Metal spatulas are great for flipping food in—or transferring food from—metal cookware and bakeware. But when we’re using nonstick cookware, we prefer to use spatulas made from nylon, silicone, or other nonmetal materials because they’re gentler and less likely to scratch nonstick surfaces. It had been a while since we last tested nonstick-safe spatulas, and we wanted to know how our previous favorite, the Matfer Bourgeat Exoglass Pelton Spatula, measured up against newer models. So we bought eight models, priced from about $7.00 to about $25.00, including our previous favorite, and used them in a variety of nonstick cookware to flip and transfer eggs, pancakes, salmon steaks, sole fillets, and veggie burgers.
A fundamental problem emerged immediately: Many of the spatula heads were just too thick. While none of the spatula heads was as thin as that of our favorite metal spatula (which is less than a millimeter thick), we preferred models that were on the thinner end of the spectrum, with heads that measured from 1.3 to 1.8 millimeters at their thickest. Models with thicker heads struggled to slip under pancakes, pushing them into each other or around the griddle; dented soft veggie burgers and tore off their fragile crusts; and gouged or mashed delicate sole fillets instead of flipping them. Some models had heads that were beveled, with a front edge that was a bit thinner than the rest of the head. While this beveled edge did help us to get the head under the food initially, the advantage was limited by the fact that we still had to push the rest of the thick head under the food, sometimes squashing or denting it in the process.
As we soon realized, the material of the head was largely to blame for its thickness, not to mention several other issues. Heads made from nylon and resin/fiberglass were almost always thinner and more flexible than heads coated in silicone. Why? Silicone is too soft and floppy to support food on its own, so manufacturers instead make a metal or fiberglass frame and cover the entire thing with silicone. The metal frame adds substantially to the thickness and rigidity of the head; silicone spatula heads measured between 2.5 and 7 millimeters at their thickest and couldn’t hug the cooking surface quite as closely as nylon or resin/fiberglass heads.
In addition, testers found that silicone heads were a bit too grippy, dragging more on nonstick surfaces and making it even harder to get under food. Smoother nylon and fiberglass/resin heads slid under foods much more easily.
Silicone does have one advantage: It can withstand much higher temperatures than nylon or fiberglass/resin. When we left the spatulas in a skillet and turned up the heat, nylon and fiberglass/resin spatula heads started to melt at temperatures between 390 and 500 degrees; the silicone heads, by contrast, were all still intact at 600 degrees—the highest temperature at which you’re likely to use them. Still, performance trumped durability for our testers, who universally agreed that they’d rather be more careful with a thin nylon spatula than fight to remove food with a thick but more heat-resistant silicone spatula.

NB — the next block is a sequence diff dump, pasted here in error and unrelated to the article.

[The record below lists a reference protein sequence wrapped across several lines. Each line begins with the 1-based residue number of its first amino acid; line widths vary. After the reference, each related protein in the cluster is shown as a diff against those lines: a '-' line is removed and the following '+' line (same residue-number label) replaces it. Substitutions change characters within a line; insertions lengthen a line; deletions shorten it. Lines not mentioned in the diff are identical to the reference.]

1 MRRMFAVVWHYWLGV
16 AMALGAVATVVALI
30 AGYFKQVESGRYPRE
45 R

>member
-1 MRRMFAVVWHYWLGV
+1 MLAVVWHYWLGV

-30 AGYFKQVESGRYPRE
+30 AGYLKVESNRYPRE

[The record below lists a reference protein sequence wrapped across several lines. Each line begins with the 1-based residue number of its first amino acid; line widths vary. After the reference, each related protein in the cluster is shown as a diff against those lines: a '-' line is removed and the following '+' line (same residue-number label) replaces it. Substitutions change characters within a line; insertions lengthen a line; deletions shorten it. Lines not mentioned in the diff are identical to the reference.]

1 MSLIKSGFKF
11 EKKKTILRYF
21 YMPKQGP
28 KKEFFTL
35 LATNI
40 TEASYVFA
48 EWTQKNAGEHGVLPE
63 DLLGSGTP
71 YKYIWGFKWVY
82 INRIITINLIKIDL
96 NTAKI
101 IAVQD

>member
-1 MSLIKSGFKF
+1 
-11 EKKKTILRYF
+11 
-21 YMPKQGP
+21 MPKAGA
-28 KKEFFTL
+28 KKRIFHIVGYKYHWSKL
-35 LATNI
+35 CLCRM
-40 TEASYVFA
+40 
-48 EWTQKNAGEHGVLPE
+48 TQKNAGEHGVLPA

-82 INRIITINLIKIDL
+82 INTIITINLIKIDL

Material aside, a few other factors made some models easier to use and maneuver. First, the size and shape of the head. In general, we preferred models that had a good amount of surface area because they were better able to handle foods of different sizes and weights. A spatula head with a surface area of 12 to 15 square inches was ideal; smaller heads couldn’t support large salmon steaks and bigger heads felt awkward and clumsy in the 8-inch skillets we used to make eggs over easy.
As we’d found in our metal spatula testing, though, the actual shape and length of the head were just as important as the surface area. Yet again, most testers had a slight preference for heads that were fairly long and tapered toward the handle—the shape of a traditional metal fish spatula. Spatulas with heads of this shape navigated smaller spaces more nimbly and provided a landing strip for food to travel along; pancakes and fish fillets didn’t fall off or get squashed when we needed to use a little force to get the spatula under the food.
Moving on from the head, we considered the spatulas’ handles. As in our metal spatula testing, we preferred handles of moderate length—4.75 to 5.5 inches was ideal—that gave large hands plenty of room to hold on and positioned hands of all sizes close enough to the food to ensure good control. Shorter handles were too small for large hands and longer handles put our hands too far from the food.
Handles that stuck straight out from the head felt more like extensions of our arms than those that were offset, which put our arms at awkward angles as we maneuvered around the sides of the skillet when flipping veggie burgers and eggs. Finally, the same grippiness that made silicone unsuitable as a material for the head made it great as a material for the handle; testers much preferred silicone handles to those made from resin/fiberglass or metal.
Our former winner retains its crown, though it had a few close competitors. Made from a resin/fiberglass composite, the Matfer Bourgeat Exoglass Pelton Spatula has one of the thinnest heads in our lineup, so it did a great job of getting under food. Essentially a nonstick-safe fish spatula, its long, relatively narrow profile allowed testers to maneuver it nimbly around even the smallest skillets and its straight, 5.5-inch-long handle provided plenty of control. The head did melt at about 450 degrees, but as long as you take care never to leave the spatula in the skillet after you’re done cooking, it should serve you well for a long time.